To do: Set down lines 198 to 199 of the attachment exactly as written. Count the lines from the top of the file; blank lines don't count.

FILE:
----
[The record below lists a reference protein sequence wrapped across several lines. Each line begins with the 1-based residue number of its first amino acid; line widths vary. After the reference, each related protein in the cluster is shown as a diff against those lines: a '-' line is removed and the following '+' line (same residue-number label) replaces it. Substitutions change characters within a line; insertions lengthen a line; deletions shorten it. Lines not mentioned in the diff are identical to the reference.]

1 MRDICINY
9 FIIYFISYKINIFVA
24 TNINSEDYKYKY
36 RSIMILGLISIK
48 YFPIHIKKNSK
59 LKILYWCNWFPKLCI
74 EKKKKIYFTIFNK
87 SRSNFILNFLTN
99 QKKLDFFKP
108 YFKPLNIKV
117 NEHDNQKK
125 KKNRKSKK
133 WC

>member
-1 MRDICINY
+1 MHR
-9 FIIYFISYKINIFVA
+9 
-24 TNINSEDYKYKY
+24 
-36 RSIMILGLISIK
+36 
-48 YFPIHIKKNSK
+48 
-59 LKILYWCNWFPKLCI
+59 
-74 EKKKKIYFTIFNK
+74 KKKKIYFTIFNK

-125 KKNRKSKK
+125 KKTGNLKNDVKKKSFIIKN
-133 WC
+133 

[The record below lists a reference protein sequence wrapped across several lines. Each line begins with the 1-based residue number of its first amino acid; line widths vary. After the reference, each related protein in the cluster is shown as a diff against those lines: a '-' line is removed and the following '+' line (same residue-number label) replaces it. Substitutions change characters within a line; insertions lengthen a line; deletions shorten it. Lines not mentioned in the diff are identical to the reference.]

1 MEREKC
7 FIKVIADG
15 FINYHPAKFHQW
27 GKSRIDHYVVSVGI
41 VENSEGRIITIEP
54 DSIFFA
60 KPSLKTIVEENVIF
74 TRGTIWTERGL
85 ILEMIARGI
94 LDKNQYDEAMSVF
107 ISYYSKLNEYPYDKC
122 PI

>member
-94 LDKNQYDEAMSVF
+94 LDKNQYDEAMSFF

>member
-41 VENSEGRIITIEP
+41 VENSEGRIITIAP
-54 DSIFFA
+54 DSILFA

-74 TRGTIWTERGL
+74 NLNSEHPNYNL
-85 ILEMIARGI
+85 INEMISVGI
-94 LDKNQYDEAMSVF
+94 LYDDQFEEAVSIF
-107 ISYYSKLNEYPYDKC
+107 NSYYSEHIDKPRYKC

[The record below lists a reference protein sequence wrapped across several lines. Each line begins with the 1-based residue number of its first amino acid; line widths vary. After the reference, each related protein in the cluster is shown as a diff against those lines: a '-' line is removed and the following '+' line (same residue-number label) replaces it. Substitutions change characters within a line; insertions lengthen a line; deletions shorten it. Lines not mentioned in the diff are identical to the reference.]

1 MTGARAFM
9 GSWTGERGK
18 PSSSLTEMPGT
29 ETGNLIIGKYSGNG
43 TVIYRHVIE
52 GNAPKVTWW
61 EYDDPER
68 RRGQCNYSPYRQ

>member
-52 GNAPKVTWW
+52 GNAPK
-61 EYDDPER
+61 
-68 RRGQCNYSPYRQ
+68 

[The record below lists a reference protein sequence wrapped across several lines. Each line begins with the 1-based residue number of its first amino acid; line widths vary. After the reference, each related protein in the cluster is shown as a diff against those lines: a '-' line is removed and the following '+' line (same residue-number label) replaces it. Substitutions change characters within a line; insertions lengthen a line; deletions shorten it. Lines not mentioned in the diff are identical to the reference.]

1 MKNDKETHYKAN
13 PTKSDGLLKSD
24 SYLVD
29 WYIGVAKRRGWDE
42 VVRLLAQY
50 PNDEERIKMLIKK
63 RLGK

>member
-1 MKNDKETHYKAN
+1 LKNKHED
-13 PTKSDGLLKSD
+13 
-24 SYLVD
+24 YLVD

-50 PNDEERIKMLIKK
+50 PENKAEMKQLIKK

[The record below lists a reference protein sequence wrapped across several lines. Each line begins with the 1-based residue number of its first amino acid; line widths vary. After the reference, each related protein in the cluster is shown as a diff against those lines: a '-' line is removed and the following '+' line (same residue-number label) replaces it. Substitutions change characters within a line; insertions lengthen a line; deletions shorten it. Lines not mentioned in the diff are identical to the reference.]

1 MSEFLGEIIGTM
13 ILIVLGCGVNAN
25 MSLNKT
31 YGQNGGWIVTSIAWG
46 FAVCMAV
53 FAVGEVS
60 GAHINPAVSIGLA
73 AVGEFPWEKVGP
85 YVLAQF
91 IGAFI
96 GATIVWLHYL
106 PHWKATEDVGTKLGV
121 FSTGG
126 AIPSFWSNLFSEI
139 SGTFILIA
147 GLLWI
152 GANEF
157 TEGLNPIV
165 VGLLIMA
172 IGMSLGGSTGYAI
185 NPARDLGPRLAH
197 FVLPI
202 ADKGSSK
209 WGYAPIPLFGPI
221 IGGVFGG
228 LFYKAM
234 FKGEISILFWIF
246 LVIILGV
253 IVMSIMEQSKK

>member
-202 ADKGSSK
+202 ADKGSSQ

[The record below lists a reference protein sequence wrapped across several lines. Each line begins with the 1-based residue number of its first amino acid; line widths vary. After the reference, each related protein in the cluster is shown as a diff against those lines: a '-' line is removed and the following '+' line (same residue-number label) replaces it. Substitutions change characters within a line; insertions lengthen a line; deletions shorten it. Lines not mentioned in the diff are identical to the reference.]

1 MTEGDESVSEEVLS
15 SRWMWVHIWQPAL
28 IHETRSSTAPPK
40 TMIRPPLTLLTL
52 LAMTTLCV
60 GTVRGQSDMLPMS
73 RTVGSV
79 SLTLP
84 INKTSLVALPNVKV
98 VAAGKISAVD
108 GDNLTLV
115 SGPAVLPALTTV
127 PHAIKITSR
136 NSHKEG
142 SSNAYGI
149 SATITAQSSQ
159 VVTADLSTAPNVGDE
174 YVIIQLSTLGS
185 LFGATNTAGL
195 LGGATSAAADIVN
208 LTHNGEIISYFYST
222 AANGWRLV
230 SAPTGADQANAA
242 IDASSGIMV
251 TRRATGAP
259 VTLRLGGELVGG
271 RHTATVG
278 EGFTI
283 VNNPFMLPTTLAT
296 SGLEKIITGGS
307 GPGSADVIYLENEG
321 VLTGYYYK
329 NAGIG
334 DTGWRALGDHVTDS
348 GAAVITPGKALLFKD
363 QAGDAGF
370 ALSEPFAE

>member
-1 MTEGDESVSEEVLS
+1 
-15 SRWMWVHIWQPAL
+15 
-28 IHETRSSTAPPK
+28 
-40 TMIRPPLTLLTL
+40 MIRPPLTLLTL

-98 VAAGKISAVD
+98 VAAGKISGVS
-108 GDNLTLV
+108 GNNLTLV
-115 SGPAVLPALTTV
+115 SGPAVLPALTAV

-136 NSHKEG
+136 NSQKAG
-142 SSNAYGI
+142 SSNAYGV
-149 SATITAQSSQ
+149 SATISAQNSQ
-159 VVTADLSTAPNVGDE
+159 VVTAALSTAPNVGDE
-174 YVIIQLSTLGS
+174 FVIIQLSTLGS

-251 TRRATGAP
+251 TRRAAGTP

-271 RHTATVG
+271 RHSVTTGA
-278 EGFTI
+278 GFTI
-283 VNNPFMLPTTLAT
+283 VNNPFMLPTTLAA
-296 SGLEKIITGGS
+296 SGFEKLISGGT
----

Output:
-283 VNNPFMLPTTLAT
+283 VNNPFMLPTTLAA